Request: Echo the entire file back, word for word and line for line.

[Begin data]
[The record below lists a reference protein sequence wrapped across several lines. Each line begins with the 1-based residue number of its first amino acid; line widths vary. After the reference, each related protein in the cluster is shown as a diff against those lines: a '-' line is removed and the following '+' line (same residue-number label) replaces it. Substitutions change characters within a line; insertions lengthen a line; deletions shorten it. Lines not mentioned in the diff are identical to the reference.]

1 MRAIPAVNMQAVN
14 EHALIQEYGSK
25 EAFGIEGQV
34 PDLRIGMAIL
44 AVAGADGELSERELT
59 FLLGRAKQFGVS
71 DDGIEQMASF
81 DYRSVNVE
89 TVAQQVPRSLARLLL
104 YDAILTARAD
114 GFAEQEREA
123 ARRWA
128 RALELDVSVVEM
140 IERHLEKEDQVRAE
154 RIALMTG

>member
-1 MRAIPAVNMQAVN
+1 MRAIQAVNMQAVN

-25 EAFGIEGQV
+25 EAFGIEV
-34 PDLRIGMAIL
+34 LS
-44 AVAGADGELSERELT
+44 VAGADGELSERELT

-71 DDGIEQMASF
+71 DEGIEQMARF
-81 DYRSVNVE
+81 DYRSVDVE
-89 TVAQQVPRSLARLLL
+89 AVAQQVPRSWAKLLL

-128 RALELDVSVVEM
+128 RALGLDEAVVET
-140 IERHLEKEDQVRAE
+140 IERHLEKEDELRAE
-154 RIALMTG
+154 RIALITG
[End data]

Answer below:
[The record below lists a reference protein sequence wrapped across several lines. Each line begins with the 1-based residue number of its first amino acid; line widths vary. After the reference, each related protein in the cluster is shown as a diff against those lines: a '-' line is removed and the following '+' line (same residue-number label) replaces it. Substitutions change characters within a line; insertions lengthen a line; deletions shorten it. Lines not mentioned in the diff are identical to the reference.]

1 MRAIPAVNMQAVN
14 EHALIQEYGSK
25 EAFGIEGQV
34 PDLRIGMAIL
44 AVAGADGELSERELT
59 FLLGRAKQFGVS
71 DDGIEQMASF
81 DYRSVNVE
89 TVAQQVPRSLARLLL
104 YDAILTARAD
114 GFAEQEREA
123 ARRWA
128 RALELDVSVVEM
140 IERHLEKEDQVRAE
154 RIALMTG

>member
-1 MRAIPAVNMQAVN
+1 MRAIQAVNMQAVN

-25 EAFGIEGQV
+25 EAFGIEV
-34 PDLRIGMAIL
+34 LS
-44 AVAGADGELSERELT
+44 VAGADGELSERELT

-71 DDGIEQMASF
+71 DEGIEQMARF
-81 DYRSVNVE
+81 DYRSVDVE
-89 TVAQQVPRSLARLLL
+89 AVAQQVPRSWAKLLL

-128 RALELDVSVVEM
+128 RALGLDEAVVET
-140 IERHLEKEDQVRAE
+140 IERHLEKEDELRAE
-154 RIALMTG
+154 RIALITG